How many times have we heard the question “are we alone in the Universe”? Do life exist somewhere else? Do intelligent life exist somewhere? There’s no need to introduce the topic, as countless discussions have been made through the centuries. Still this question remains one of the most (if not the most) fascinating ones about the Universe and astronomers have spent some efforts in the past decades trying to at least narrow down the possibilities.
The Search For Extraterrestrial Intelligence (SETI) is a scientific program that has been ongoing since the ’60s and that uses radio telescopes scanning the sky in search for a sign that would reveal the existence of a civilization other than ours. However, one of the biggest problems of these kind of searches is that a very narrow bandwidth is used so that the power received is concentrated in a small frequency range. The reason why this is done is that if the bandwidth would be larger, then the signal would be distorted in an almost incomprehensible way due to the propagation through the interstellar medium that permeates the Milky Way. Also, the power that a wide bandwidth signal requires (and that should be used by the hypothetical extraterrestrial civilization) needs to be immense, close to the entire power that a star like the Sun radiates in space. Our civilization uses about 1/100.000.000.000.000 of the power emitted by the Sun, so it is hard to imagine how such an advanced civilization, able to harvest all the energy of a star, can be even remotely interested to communicate with a civilization like ours. Beside this, the drawback of the narrow bandwidth is that we are forced to choose a specific frequency and hope to be listening on the right channel.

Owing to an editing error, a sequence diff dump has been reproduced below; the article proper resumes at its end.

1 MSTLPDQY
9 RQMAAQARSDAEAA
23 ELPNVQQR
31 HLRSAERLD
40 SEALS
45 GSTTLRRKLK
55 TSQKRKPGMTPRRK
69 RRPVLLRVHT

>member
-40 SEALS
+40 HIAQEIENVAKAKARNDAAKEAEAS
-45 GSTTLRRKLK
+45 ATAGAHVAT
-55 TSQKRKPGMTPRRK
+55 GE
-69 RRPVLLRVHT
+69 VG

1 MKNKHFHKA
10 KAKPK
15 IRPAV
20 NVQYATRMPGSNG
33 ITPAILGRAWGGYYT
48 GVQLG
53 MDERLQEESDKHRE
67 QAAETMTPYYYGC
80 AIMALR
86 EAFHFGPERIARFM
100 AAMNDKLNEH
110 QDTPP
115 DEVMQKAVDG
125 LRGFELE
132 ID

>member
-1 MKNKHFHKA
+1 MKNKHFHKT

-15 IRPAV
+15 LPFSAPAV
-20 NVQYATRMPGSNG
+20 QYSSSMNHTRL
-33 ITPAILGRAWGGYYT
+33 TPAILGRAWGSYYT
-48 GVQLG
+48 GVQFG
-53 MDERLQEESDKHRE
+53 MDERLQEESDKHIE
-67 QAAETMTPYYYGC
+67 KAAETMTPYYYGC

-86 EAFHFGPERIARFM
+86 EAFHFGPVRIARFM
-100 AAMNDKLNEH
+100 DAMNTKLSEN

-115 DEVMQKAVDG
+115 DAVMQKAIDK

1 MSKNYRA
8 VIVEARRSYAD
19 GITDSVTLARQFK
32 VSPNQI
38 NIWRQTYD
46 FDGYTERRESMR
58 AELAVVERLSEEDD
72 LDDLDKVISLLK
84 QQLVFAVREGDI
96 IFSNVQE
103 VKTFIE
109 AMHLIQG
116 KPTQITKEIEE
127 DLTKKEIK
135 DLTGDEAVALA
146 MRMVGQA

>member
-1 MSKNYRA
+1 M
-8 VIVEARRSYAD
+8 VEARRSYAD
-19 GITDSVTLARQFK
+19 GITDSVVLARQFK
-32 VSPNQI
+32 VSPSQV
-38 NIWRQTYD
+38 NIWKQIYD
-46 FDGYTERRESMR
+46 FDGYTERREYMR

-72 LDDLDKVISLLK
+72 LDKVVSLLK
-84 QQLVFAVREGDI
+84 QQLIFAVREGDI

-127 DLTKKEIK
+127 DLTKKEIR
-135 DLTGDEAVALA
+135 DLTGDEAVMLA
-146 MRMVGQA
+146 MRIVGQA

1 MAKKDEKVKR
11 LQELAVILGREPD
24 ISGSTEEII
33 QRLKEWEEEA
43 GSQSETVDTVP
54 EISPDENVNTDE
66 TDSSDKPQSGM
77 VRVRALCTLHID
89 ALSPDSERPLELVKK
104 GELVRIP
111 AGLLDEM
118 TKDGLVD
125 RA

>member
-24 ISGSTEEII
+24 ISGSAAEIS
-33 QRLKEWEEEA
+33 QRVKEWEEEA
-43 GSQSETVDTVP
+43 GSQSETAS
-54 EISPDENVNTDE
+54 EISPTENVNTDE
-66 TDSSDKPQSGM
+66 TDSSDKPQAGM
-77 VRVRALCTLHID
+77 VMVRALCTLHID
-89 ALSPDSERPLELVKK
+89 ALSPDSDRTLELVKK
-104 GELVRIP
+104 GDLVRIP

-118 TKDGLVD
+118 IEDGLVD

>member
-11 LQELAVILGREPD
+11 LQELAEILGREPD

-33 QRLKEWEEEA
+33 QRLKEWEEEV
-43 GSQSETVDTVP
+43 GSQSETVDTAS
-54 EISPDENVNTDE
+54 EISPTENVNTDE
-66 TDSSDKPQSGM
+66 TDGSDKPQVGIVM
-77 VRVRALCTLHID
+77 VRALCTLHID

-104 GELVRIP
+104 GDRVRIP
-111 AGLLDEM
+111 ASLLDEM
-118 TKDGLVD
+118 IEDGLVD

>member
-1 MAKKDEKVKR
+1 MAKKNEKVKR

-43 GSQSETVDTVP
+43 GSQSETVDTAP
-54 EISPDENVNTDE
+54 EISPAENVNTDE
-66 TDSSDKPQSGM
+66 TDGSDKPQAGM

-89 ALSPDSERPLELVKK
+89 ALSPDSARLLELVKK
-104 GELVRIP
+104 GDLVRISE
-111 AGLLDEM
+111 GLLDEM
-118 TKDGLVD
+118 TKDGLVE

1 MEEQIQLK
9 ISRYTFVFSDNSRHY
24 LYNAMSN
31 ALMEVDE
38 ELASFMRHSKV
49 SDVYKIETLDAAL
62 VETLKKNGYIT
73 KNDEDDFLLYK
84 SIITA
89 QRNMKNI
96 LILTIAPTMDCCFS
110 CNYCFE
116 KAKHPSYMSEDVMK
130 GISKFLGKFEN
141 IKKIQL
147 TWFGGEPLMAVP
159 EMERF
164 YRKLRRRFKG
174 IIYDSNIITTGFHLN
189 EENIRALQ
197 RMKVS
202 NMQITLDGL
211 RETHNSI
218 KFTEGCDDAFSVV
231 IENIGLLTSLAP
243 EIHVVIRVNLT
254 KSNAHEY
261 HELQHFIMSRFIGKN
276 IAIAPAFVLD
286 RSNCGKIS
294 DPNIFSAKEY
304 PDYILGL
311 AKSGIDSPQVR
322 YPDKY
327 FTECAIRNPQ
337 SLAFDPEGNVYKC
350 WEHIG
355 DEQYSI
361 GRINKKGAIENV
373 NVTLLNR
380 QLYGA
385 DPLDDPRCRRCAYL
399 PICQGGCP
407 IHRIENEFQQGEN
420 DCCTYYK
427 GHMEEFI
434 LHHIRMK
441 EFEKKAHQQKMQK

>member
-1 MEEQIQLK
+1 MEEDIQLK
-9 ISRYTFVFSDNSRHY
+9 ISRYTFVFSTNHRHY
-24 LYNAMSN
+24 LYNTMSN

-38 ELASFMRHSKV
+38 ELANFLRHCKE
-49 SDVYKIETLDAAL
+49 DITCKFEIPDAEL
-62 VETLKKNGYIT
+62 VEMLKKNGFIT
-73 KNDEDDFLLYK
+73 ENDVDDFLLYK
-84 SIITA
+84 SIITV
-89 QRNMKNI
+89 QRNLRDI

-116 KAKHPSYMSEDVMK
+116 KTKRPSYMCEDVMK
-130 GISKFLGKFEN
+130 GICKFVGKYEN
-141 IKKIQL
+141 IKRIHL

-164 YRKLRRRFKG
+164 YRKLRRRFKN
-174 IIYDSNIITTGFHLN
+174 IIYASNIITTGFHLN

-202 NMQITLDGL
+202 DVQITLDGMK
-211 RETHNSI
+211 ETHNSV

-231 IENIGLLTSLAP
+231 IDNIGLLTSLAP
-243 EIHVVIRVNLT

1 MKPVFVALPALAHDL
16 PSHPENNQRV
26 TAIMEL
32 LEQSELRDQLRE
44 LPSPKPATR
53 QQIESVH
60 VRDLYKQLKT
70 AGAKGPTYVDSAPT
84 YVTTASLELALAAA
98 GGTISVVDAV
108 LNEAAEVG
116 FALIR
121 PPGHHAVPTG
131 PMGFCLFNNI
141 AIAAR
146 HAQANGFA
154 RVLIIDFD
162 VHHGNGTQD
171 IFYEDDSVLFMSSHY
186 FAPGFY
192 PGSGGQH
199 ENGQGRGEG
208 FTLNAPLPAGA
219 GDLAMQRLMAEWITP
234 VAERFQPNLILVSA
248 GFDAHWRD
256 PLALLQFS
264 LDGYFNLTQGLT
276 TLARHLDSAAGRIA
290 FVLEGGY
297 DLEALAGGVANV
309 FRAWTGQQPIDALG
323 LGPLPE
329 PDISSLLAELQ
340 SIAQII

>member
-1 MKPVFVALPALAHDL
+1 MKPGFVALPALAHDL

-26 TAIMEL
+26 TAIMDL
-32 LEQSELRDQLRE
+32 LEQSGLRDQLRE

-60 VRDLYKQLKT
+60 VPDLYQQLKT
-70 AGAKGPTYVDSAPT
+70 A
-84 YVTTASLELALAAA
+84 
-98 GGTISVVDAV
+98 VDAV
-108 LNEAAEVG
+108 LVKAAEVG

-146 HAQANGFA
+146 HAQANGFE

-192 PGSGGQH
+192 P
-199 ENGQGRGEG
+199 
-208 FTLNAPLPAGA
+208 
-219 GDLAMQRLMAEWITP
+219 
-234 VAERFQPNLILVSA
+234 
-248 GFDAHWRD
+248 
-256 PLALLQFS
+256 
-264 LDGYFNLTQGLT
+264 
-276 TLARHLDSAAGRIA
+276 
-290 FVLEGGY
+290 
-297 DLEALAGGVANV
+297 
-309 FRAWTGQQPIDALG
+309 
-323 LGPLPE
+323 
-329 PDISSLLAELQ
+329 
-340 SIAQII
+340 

In a funny to read and interesting paper posted today on the arXiv, a team of astronomers with affiliations in the US (West-Virginia, Berkeley and Green-Bank) and the Netherlands (ASTRON, and Nijmegen) discuss a smart way in which a civilization which is only slightly more advanced than ours could send messages through the galaxy without being able to harvest the total power emitted by its own star.
The trick is, ahem, “simple”: find a suitable pulsating neutron star (radio pulsar), send a satellite out there and modulate the naturally occurring pulsar radio signal with a sort of “astrophysical coding” to transmit information.
Although all this sounds more appropriate for sci-fi rather than astronomy, the way in which such modulation can be generated is rather simple and plausible, assuming there is a civilization out there able so send a satellite to the pulsar: put the satellite in synchronous orbit with the pulsar, intercept the pulsar radio beacon and modulate it. This can be done with few meter sized satellites, so why not.
The problem here is that this system works only for very specific (and a-priori unlikely) geometries of the pulsar radio beacon, i.e., those were the beam is orthogonal to the rotation axis of the pulsar . For typical geometries then the civilization needs to build a “Dyson sphere” a hypothetical mega-structure that a civilization can build around a star (in this case a pulsar) to capture all the energy emitted. In this case the sphere is built to modulate the pulsar signal rather than for energy harvesting purposes. Since pulsars have radii of only 10 km, a Dyson sphere around a pulsar is much more technologically feasible (whatever this means…) than building the same structure around a normal star like the Sun.
The interesting part of the paper is that the authors propose a number of observational tests that can be done on known radio pulsars to determine whether such a modulation is present. So now all we need to do is to start looking for such a signal, and who knows? Maybe, without being aware, an intelligent signal has been already present in the recorded radio pulsar data for decades…
Alessandro Patruno is a researcher at the Leiden University working in the field of compact objects (neutron stars, black holes and white dwarfs) and high energy astrophysics. In his blog Astrosplash Alessandro discusses news in his research field and posts updates on his work.